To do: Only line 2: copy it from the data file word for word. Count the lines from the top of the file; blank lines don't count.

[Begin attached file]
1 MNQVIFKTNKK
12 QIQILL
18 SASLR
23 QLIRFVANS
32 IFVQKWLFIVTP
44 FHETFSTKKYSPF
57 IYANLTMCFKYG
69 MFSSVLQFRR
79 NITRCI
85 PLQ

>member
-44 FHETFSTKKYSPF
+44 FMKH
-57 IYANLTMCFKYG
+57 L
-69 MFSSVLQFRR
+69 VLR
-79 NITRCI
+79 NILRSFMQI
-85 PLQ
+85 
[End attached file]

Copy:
12 QIQILL